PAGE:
Protesters locked arms by the hundreds around the old Pabst Blue Ribbon site on Newark’s South Orange Avenue where Gov. Phil Murphy’s administration had planned to build a youth residential treatment facility. The administration insists it was never going to be, as protesters put it, a jail or prison.
“There is no jail coming to South Orange Avenue at the Pabst Blue Ribbon site. That’s not happening,” said Newark Mayor Ras Baraka.
That’s how Baraka framed a community meeting that the state attorney general called one Friday night before the locked-arms protest and march. It’s the second time the administration has taken action on the eve of a Social Justice Institute rally.
New Jersey has 11 aging youth residential facilities and three youth prisons, including the 152-year-old Training School for Boys, known as Jamesburg, and scheduled to shut it down. By the stat’s own numbers, the facilities on average are less than half full and it costs $289,000 a year to incarcerate one juvenile. The state plans to spend $160 million to build three new facilities across New Jersey.
At the attorney general’s community meeting, protesters skeptically listened to the Juvenile Justice Commission tout the state’s progress in shrinking juvenile detention and saw its architect’s plans for new facilities based on trauma-informed research that shows designs have an impact on outcomes.
“We’re trying to create the spaces that really help them to recover and to heal,” said Marayca Lopez, corrections analyst and planner at CGL Companies.
But what does that mean for young violent offenders, the ones eventually waved up to adult prisons?
“And let me say just one thing about secure facilities: I wish we didn’t need them,” said New Jersey Attorney General Gubir Grewal. “There’s an unfortunate need for a certain juvenile population, a youth population, because the average age is 18 to 19 for secure care. But, we’re going to do it better. We’re going to do it so that the recidivism rates come down. We’re going to do it so we can rehabilitate young people and put them back to the paths to productive lives.”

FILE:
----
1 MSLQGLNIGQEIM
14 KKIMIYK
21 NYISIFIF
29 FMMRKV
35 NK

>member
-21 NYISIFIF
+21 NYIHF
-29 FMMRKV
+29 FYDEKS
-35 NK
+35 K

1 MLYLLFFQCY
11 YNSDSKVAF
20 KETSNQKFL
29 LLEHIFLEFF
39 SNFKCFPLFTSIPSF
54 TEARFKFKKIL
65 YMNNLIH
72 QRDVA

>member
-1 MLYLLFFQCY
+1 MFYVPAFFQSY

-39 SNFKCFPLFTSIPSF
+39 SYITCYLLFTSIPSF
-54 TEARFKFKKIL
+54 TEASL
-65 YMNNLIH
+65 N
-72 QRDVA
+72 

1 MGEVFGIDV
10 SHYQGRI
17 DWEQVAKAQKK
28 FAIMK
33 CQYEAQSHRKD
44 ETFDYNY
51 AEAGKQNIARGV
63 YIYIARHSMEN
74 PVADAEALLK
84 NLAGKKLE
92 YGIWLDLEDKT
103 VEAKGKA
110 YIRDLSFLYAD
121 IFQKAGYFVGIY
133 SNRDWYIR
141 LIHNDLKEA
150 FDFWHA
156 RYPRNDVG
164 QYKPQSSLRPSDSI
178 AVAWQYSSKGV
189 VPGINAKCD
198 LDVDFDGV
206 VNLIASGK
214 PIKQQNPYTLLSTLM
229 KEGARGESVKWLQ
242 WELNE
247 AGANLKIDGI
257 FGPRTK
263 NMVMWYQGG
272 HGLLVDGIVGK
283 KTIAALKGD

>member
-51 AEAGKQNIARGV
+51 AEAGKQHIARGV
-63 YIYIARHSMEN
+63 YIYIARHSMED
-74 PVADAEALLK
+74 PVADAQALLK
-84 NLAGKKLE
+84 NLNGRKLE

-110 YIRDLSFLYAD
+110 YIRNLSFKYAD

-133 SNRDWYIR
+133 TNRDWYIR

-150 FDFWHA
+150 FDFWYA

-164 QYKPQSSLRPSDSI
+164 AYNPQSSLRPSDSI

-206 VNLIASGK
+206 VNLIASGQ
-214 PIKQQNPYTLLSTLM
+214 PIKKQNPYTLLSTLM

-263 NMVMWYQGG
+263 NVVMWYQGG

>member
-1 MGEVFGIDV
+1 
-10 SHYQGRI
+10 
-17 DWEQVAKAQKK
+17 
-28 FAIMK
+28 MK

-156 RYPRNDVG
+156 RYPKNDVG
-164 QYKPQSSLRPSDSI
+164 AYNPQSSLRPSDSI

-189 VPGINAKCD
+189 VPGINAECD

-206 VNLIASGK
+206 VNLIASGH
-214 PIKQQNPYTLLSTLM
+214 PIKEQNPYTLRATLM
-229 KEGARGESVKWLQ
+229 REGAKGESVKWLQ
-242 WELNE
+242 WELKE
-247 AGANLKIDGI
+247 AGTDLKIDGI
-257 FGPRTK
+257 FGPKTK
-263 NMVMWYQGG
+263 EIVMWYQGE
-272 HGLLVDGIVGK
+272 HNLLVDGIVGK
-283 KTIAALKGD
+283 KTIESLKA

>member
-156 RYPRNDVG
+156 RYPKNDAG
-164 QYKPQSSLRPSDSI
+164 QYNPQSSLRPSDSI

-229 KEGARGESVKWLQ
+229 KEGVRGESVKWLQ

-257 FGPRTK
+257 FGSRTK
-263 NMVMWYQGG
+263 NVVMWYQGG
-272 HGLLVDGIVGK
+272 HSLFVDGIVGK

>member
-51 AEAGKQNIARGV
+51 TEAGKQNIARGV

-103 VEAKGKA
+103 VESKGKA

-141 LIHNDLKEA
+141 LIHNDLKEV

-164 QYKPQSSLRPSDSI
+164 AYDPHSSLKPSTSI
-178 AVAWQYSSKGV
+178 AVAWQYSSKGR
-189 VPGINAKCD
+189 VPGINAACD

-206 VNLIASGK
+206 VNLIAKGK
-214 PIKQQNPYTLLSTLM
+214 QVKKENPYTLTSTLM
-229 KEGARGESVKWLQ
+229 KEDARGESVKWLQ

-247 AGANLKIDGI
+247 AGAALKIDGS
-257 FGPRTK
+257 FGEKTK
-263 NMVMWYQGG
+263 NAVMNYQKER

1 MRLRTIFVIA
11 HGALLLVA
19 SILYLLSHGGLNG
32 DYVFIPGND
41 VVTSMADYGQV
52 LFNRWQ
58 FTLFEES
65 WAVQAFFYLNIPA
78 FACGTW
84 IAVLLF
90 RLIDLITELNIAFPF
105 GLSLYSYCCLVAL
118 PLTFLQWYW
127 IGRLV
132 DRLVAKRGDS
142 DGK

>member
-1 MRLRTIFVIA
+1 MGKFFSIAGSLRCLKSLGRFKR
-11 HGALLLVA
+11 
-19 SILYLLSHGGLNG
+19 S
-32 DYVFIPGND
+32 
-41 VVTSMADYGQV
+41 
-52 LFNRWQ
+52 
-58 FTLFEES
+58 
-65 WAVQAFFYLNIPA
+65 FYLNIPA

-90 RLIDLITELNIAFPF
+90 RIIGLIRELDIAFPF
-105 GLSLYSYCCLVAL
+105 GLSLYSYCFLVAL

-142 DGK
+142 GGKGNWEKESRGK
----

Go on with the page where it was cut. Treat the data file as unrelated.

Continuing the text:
The state’s concerns for the most troublesome youth offenders raises questions about the building and design of the new facilities, whether they will have bars and cells and actually become jails. That’s a question NJTV News put to the state.
In a statement, the attorney general’s communications director wrote, “A collaborative process is ongoing. [ …] The design of the proposed new facilities is a work in progress.”
That fuels protesters’ suspicions of prison building.
“It’s sending us backward. We need to be building more opportunities for our students or our children to develop, not to hold them back,” said Edison resident Heru Akhet.
“We’re here to say that these prisons are not helping the kids in any type of way. They’re actually tearing them down and not allowing them to flourish,” said Newark resident Michelle Hunter.
NJTV News asked the state attorney general’s office for any analysis that points to the need for three new facilities. Their response reads, “Many factors were considered when developing a plan based on three sites.”
The state and protesters share the goals of lowering recidivism rates and ending the disproportionate number of black and Latino youth going into the system. But while the state wants to build new, protesters urge modernizing existing facilities and making them more secure.
“What we actually need is for the governor to make real investments in building black and brown kids around prevention, and diversion, and rehabilitation in the same way that he invested $100 million in those ensnared in the opioid crisis around those very things,” said Ryan Haygood, president and CEO of the New Jersey Institute for Social Justice.
Protesters say the state should have considered the optics of bringing its architect to the community meeting.
“That means they already have a good sense of what they’re going to build. So they’re telling people in the community, we’re holding a community meeting to tell you what’s going to happen to you. And what you heard today is folks saying you’re actually not going to do to us anything. We’re going to tell you what we want you to do,” Haygood said.
While protesters and the state disagree on the path forward, one state lawmaker has a bill to slow the process to get answers.
“We need to be conscious of the taxpayer dollar, how we’re spending it, what type of facilities we’re building, who’s monitoring it, right? And we also need to have planning that includes the community,” said Assemblywoman Shavonda Sumter.
The state says it plans to build two of the three juvenile facilities in Camden and Mercer Counties. There’s no announced decision for one in Newark or North Jersey, but the attorney general says he’s committed to listening to community stakeholders.